*  Councilmember Brun is employed by Hartung Brothers (formerly Syngenta) as their “community liaison” and he operates a small business.
*  Council-member Chock operates Kupua’e, a small business focused on leadership development and training.
*  Council-member Kagawa is a full-time teacher at Kapaa High School for the State Department of Education (DOE).
*  Council-member Kaneshiro is employed by Grove Farm Land Company and Haili Moe Inc. and also operates a small business.
*  Council-member Kawakami works for MFM Inc. (retail grocers) and derives income from at least 4 additional business entities including Kahili Development, Eleele Associates, Haupu Associates and Commercial Properties.
*  Council-member Yukimura holds no other employment.
The total annual pay received by members of the Kauai County Council ranges from a high of $180,000 to a low of $76,000 (per their financial disclosures listing all income sources including council salary).
Note: The median annual household income on Kauai is approximately $65,000.
Some readers will no doubt object to the thought of elected members earning signicant incomes for a job that takes only one day per week. Others will wonder how can a council-member hold two government (one state and one county) jobs simultaneously? And still others will wonder how can a council-member be responsible for regulating an industry that employees them? All valid questions and concerns for which there are no short and pithy answers.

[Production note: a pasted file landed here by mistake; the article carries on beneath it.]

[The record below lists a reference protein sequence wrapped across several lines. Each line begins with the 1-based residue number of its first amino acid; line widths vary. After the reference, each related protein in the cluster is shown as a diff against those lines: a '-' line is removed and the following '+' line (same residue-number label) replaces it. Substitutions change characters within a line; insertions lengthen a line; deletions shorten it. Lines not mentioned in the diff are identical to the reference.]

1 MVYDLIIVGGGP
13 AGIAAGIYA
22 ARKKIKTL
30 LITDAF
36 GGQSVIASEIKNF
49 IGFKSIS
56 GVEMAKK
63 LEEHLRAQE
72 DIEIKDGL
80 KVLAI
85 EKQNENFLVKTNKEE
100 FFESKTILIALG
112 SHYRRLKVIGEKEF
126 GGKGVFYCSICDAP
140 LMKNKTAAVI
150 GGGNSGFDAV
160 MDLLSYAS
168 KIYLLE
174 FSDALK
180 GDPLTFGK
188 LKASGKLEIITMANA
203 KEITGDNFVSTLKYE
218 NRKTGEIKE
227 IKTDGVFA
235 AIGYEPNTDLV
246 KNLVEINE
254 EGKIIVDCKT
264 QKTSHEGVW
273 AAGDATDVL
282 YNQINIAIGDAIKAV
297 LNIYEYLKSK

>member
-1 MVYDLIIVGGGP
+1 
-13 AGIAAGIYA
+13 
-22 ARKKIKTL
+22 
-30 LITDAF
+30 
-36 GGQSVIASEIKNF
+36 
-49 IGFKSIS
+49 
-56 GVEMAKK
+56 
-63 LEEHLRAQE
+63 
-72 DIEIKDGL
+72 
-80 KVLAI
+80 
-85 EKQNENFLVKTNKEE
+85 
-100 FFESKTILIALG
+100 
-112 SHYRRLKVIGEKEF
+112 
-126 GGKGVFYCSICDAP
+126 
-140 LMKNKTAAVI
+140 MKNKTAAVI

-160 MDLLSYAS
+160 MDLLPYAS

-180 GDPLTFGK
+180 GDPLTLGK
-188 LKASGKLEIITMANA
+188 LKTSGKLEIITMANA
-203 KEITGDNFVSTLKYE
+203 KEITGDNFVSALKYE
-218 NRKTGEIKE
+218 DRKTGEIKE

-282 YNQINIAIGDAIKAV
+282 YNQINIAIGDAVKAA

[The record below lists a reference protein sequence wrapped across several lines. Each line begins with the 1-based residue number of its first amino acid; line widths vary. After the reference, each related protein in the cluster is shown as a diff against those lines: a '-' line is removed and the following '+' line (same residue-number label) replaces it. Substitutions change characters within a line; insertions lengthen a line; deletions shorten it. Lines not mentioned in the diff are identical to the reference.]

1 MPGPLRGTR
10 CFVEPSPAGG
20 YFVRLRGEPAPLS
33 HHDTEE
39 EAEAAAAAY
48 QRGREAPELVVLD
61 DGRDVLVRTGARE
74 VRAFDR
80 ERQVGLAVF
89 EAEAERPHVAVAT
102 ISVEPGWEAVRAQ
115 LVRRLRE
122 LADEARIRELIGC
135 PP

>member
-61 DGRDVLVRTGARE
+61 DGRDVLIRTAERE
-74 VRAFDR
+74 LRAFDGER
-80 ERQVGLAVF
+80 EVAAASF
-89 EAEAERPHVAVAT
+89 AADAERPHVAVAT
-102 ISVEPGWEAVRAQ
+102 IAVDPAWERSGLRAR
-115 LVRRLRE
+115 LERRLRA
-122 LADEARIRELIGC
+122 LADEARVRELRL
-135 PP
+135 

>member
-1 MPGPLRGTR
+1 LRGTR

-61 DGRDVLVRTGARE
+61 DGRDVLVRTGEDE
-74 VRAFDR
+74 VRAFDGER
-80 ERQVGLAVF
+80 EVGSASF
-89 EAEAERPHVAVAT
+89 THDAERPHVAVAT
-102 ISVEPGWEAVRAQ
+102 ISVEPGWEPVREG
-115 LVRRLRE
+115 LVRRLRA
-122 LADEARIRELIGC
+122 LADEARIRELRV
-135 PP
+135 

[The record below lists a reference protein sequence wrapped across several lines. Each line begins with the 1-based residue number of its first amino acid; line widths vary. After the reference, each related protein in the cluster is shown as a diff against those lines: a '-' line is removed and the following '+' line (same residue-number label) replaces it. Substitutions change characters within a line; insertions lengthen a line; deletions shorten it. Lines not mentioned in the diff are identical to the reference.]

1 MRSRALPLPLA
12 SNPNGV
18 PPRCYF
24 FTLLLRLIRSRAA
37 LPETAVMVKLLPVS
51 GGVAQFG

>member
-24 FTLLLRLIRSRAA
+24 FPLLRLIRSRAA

Oh, and the final question?
Is it truly a thankless job?
The job is certainly not without its stress, and there is no shortage of controversial issues. But in my experience the residents of our community as a whole are very appreciative of the work and sacrifice many elected officials put into their jobs.  As to the pay, there is also no shortage of people who would say “no amount of money in the world” would be enough to warrant putting yourself and your family through the trials and tribulations, that come with the job.  Personally, I do not believe anyone actually does it for the money and all should be thanked for stepping up to serve.

About garyhooser

This blog represents my thoughts as an individual person and does not represent the official position of any organization I may be affiliated with. I presently serve as volunteer President of the Hawaii Alliance for Progressive Action (H.A.P.A.) I am the former Vice-Chair of the Democratic Party of Hawaii. In another past life, I was an elected member of the Kauai County Council, a Hawaii State Senator, and Majority Leader, and the Director of Environmental Quality Control for the State of Hawaii - in an even earlier incarnation I was an entrepreneur and small business owner. Yes, I am one of the luckiest guys on the planet. Please visit my website AND sign up for my newsletter (unlike any email newsletter you have ever gotten, of that I am sure) - “Come to the edge.” “We can’t. We’re afraid.” “Come to the edge.” “We can’t. We will fall!” “Come to the edge.” And they came. And he pushed them. And they flew. - Christopher Logue (b.1926)
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1 Response to The Realities of Council Service

  1. Great post – very informative

    Sent from my iPhone Sharon Douglas